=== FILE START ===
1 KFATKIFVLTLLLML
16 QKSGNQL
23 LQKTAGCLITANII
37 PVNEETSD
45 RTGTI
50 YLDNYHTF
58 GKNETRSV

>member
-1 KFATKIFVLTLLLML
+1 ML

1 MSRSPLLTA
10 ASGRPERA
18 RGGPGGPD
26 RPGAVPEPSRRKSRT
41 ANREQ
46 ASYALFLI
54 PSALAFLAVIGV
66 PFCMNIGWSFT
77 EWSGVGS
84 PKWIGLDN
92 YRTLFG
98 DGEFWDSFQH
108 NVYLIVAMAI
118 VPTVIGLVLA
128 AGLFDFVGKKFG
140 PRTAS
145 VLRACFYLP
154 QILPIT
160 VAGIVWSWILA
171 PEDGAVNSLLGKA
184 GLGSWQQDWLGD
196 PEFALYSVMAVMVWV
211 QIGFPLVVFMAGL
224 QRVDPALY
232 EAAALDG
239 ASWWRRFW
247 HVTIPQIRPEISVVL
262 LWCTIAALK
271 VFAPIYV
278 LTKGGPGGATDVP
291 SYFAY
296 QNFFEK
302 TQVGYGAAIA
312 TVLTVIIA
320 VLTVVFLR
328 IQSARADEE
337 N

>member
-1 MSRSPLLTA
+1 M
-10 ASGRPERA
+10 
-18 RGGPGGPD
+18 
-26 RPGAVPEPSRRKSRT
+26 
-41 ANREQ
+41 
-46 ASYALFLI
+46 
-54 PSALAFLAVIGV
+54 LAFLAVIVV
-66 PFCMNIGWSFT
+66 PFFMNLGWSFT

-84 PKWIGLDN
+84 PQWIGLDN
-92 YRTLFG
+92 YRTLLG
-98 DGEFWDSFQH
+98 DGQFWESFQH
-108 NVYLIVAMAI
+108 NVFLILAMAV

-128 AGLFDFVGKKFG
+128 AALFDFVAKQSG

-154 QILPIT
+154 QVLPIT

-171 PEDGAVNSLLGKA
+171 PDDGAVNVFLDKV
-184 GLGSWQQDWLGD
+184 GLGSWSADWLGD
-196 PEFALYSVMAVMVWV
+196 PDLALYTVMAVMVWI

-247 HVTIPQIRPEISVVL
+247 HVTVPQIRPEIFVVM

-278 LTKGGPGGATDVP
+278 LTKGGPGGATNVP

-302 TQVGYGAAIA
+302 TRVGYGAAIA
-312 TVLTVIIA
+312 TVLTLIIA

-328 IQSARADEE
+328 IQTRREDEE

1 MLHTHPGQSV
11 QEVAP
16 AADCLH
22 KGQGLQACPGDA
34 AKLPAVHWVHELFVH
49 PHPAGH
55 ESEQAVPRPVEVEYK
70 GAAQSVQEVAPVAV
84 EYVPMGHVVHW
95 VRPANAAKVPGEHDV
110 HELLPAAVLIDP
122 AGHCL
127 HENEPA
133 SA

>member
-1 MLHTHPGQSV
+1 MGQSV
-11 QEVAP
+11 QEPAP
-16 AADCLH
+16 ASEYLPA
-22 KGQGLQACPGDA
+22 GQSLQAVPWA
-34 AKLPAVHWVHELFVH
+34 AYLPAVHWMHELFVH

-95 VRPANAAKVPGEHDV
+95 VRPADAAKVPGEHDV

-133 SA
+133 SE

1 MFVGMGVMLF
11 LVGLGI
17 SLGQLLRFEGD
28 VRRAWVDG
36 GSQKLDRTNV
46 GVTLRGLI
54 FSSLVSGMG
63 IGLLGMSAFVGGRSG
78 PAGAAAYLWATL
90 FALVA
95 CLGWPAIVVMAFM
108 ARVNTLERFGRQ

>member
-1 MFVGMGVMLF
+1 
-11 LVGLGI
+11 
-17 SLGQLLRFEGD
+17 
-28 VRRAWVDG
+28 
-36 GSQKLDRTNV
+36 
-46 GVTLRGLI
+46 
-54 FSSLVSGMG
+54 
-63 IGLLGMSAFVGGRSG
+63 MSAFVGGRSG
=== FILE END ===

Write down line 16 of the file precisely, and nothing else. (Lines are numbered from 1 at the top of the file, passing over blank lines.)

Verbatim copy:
46 ASYALFLI